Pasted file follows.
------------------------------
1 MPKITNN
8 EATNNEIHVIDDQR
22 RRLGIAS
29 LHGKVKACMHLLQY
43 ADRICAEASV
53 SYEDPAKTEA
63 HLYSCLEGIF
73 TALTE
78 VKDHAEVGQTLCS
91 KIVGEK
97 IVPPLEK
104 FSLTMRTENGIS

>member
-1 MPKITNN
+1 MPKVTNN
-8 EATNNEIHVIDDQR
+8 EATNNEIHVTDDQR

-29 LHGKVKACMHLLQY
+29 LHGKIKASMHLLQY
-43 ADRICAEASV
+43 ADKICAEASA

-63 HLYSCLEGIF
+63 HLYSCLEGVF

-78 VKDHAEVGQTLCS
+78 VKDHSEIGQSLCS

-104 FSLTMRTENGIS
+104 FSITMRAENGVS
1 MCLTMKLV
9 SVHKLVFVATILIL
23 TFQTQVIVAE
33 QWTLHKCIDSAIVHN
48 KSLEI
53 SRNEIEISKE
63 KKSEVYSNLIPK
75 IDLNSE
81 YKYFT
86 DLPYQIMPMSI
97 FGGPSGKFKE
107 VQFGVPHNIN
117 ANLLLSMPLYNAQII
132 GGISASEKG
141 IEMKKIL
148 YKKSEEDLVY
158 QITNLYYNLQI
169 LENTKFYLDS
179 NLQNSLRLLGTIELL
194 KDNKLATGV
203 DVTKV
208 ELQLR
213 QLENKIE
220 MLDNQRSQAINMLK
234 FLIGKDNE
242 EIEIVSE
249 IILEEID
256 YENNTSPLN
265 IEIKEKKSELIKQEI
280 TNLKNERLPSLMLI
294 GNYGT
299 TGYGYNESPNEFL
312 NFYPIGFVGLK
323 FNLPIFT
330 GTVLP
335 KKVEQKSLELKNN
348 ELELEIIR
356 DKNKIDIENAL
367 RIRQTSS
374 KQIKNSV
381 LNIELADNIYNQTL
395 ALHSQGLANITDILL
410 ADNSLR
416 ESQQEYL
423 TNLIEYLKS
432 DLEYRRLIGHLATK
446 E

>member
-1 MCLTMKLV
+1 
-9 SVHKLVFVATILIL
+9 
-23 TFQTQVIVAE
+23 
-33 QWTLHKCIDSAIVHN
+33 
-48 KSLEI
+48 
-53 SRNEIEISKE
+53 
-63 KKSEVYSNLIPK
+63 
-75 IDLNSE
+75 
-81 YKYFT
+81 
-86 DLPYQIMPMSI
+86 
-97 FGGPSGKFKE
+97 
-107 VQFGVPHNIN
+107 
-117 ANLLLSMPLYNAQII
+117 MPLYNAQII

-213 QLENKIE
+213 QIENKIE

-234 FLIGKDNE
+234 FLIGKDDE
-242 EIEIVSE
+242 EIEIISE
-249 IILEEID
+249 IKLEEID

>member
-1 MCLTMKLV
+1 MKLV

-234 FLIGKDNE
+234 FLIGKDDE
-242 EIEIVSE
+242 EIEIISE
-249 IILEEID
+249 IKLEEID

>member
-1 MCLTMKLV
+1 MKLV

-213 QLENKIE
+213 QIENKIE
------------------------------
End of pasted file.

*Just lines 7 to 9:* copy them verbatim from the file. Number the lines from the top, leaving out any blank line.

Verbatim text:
63 HLYSCLEGIF
73 TALTE
78 VKDHAEVGQTLCS